An overview of clouds and moisture in the atmosphere over the DISCOVER-AQ region on 15 July 2011 is provided in Fig. 7. The visible image from MODIS Aqua (Fig. 7a) presents primarily small, scattered clouds in the region during the OMI overpass on 15 July 2011. These clouds, typical of fair weather on a summer day, can block the field of view for Pandora, but are not usually substantial enough to cause OMI to register a high (>0.2) cloud fraction (Table 3). The scattering of light by these clouds can cause retrieval errors for both instruments. MODIS Aqua images revealed similar cloud cover on 16 July 2011. In addition to information obtained from MODIS, cloud liquid water mixing ratio from MERRA model output shows that there were significant levels of moisture throughout the atmosphere on July 15, and that cloud-top pressures ranged between 100 hPa and 700 hPa, an indication of the varied cloud cover in the region. This general pattern of scattered clouds at varying heights prevailed on 16 July 2011 as well (Table 3).
Fig. 7

(a) Visible satellite image from MODIS Aqua showing cloud cover over the DISCOVER-AQ region (red circle) on 15 July 2011 near the time of the OMI overpass. (b) MERRA Model output of cloud liquid water mixing ratio in the region on 15 July 2011. (c) MERRA Model output showing the cloud-top pressure in the region on 15 July 2011

In addition to cloud cover, local chemistry and transport on 15 and 16 July are considered. Note that the majority of NO2 in a column is located within the boundary layer. On 15 July 2011, 24-hour back trajectories indicate that winds were from regions with TCNO2 amounts slightly lower than those retrieved in the DISCOVER-AQ area. This transport could have contributed to the differences between Pandora and OMI TCNO2 retrievals. Local chemistry and transport were similar on 16 July 2011.

The presence of aerosols in the DISCOVER-AQ region on 15 and 16 July 2011 was also considered when determining why these days were outliers in TCNO2 retrieval comparisons. According to both the MODIS Aqua image in Fig. 8, and the CIMEL photometer at GSFC, there was some low-level light extinction in the atmosphere on 15 July 2011, with AOD at 550 nm between 0.18 and 0.26 according to MODIS, and an AOD value of 0.23 according to the CIMEL. AOD from MODIS Aqua was 0.02–0.18 on 16 July 2011. The UV Aerosol Index from OMI on 15 July 2011 indicated that amounts of UV-absorbing aerosols present in the atmosphere at this time were insignificant. These data were not available for 16 July 2011. Finally, the aerosol LIDAR shown in Fig. 8b from 16 July 2011 is representative of LIDAR images for both days. Some backscatter is indicated low in the atmosphere during the time of the OMI overpass; however, it is unlikely that this backscatter caused large errors for OMI or Pandora retrievals.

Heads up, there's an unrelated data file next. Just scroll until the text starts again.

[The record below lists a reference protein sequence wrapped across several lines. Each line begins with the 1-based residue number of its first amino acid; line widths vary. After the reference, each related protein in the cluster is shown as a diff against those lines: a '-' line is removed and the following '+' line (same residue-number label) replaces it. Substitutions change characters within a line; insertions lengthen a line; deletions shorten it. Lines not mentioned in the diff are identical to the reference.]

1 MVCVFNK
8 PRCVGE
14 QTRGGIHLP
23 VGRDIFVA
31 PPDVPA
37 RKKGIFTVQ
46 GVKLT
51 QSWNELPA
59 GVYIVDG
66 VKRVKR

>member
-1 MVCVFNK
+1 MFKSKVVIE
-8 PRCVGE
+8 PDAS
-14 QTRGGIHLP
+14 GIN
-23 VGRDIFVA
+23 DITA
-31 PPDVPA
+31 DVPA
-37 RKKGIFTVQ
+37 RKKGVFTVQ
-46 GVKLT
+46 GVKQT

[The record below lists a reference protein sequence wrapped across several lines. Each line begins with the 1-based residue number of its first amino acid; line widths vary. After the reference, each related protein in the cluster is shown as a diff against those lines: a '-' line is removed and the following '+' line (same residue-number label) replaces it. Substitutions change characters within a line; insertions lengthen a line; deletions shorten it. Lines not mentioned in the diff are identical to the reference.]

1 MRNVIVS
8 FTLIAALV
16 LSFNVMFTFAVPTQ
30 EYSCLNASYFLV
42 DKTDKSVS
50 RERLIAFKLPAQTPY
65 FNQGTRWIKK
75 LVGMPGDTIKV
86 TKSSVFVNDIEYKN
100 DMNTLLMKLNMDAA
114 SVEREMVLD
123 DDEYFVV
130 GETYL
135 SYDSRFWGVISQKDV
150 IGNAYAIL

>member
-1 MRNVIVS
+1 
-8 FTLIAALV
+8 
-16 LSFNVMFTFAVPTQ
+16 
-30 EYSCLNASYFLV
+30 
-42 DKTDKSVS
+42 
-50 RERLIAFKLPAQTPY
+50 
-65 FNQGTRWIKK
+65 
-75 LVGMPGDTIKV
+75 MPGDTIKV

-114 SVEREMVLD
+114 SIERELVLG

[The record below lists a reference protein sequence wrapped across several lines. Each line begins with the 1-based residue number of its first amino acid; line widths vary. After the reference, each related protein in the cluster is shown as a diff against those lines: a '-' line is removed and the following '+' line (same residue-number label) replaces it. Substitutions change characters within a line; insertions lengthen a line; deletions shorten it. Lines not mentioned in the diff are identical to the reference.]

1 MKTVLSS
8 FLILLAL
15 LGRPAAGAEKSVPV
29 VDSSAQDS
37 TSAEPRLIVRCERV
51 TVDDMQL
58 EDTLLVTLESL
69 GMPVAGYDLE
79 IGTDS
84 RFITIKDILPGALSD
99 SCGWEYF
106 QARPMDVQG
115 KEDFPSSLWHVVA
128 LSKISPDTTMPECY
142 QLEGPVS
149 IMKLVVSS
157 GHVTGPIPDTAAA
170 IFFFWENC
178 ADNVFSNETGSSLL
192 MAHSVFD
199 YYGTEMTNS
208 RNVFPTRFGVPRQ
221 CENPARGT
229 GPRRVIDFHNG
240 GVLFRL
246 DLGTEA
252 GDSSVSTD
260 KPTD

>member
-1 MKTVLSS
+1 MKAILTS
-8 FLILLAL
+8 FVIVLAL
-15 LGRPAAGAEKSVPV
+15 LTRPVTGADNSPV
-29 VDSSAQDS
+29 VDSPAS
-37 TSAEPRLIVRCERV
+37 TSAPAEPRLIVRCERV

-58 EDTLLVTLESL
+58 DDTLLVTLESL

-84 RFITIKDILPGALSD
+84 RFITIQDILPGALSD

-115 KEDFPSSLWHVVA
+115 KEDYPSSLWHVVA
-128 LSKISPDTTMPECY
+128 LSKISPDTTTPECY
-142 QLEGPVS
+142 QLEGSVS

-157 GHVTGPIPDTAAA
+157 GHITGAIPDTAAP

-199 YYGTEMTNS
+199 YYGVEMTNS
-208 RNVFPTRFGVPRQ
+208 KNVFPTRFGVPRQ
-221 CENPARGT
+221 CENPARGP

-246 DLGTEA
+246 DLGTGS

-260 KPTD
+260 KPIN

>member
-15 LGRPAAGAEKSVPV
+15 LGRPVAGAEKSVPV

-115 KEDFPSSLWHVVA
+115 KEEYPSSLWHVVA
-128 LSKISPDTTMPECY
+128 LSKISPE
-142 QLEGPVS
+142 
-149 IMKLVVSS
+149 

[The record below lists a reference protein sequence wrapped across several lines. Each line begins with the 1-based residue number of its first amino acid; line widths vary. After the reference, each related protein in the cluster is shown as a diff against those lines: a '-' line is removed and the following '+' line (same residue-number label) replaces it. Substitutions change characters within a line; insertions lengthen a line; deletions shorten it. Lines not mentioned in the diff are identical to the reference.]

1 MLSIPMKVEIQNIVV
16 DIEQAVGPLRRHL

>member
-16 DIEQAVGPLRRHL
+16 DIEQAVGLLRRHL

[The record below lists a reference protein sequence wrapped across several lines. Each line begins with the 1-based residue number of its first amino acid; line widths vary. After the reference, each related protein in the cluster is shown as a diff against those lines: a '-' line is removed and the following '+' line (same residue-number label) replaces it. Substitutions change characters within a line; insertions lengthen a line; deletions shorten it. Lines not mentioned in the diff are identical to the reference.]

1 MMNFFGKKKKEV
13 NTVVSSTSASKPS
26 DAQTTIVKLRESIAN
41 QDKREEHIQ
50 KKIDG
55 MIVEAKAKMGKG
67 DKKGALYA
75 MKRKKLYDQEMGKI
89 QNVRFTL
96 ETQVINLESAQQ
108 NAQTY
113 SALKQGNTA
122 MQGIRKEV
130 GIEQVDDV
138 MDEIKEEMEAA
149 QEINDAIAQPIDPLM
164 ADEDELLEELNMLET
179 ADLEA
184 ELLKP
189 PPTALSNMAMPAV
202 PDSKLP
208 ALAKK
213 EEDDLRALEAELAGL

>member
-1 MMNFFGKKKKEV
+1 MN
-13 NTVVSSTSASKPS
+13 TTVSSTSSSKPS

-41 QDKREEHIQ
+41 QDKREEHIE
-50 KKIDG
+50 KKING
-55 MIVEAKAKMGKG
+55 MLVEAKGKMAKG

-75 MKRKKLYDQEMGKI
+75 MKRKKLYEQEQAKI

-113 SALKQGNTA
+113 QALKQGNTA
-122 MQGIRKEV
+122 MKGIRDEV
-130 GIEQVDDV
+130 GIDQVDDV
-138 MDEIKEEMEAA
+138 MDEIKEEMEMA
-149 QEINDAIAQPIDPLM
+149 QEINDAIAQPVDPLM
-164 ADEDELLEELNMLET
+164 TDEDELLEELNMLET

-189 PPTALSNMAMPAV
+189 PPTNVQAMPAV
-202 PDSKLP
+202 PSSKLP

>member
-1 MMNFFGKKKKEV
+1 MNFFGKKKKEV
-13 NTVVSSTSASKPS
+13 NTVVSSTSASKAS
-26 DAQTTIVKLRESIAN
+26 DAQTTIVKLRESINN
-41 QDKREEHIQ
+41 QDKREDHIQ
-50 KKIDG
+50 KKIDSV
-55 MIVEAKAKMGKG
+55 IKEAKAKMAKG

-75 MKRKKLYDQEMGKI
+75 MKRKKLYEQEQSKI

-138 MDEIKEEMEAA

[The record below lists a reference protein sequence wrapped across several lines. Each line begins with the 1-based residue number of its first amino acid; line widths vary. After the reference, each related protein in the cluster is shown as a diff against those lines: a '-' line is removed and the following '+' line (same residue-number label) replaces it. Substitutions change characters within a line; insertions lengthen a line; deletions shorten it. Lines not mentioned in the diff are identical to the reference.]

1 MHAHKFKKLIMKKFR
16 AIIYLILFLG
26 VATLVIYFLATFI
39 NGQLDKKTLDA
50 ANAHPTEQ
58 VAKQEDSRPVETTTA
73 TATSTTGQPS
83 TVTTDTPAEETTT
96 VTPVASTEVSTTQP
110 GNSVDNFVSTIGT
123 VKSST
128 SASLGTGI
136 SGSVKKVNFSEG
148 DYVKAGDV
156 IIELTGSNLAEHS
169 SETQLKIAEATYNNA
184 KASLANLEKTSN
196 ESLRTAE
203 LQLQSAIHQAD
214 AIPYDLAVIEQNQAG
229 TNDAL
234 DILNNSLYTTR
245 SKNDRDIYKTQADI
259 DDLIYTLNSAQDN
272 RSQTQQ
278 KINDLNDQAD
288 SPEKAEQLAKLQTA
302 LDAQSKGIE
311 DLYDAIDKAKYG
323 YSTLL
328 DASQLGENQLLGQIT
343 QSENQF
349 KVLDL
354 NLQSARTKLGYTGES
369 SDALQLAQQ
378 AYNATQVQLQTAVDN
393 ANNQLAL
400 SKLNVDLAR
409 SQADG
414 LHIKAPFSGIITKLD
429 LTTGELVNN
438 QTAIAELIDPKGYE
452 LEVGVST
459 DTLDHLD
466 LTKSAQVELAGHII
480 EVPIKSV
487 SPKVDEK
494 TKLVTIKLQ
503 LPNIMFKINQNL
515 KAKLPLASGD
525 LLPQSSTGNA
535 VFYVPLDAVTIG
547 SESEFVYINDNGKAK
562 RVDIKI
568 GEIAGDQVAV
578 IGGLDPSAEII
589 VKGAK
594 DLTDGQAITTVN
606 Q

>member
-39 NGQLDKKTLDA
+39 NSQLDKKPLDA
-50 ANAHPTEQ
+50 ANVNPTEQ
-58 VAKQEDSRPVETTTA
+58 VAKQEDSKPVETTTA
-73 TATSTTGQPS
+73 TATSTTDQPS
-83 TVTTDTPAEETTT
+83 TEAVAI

Fig. 8

a Aerosol Optical Depth (unitless) at 550 nm from MODIS Aqua on 15 July 2011. Latitude (degrees) is given on the y-axis; longitude (degrees) is given on the x-axis. (b) Backscattering measurements (units of attenuated backscatter) from the Micropulse Lidar instrument at Edgewood, Maryland on 16 July 2011. The purple box indicates the approximate time period of the OMI overpass

Figure 8 suggests that aerosols were not a major factor contributing to large differences between TCNO2 retrievals from Pandora and OMI on 15 or 16 July 2011. These results also suggest that scattered, passing cumulus clouds in the DISCOVER-AQ region on 15 and 16 July were the major source of the large differences between OMI and Pandora TCNO2 retrievals, a conclusion that has not been indicated in previous studies comparing TCNO2 from the two instruments. Moving clouds can cause saturation to occur during the 20-second measurement window used to retrieve NO2. If this occurs, Pandora data are not saved. The passing cumulus clouds could have resulted in fewer Pandora retrievals available to average for comparison with the OMI TCNO2 retrieval. This type of scattered cloud cover does not cause OMI to indicate a high cloud fraction. However, such cloud cover may result in erroneous retrievals from either Pandora or OMI due to scattered radiation from the clouds (Fig. 4c; Boersma et al. 2002).

Comparisons were also made between Pandora TCNO2 retrievals at Edgewood, Maryland and ground measurements of surface NO2 concentrations (in ppbv) from the Teledyne API EU NOx Analyzer at the same site. Although the two instruments do not measure the same quantity, the diurnal pattern of TCNO2 measured by Pandora was consistent with diurnal variability in surface NO2 on 10 July 2011, with both instruments indicating a plume around mid-day (Knepp et al. 2012). Similar agreement in diurnal patterns observed by the two instruments was typical for 15 and 16 July 2011 as well.

4.2 Case study: 26 July 2011

Unlike our previous case studies, 26 July had mainly clear skies in the DISCOVER-AQ region. Agreement between Pandora and OMI TCNO2 retrievals was nevertheless poor at multiple sites (Fig. 6). Aldino, Beltsville, Edgewood, Essex, Fairhill, GSFC, Padonia, UMBC, and UMD all had large differences between Pandora and OMI TCNO2 retrievals on this day.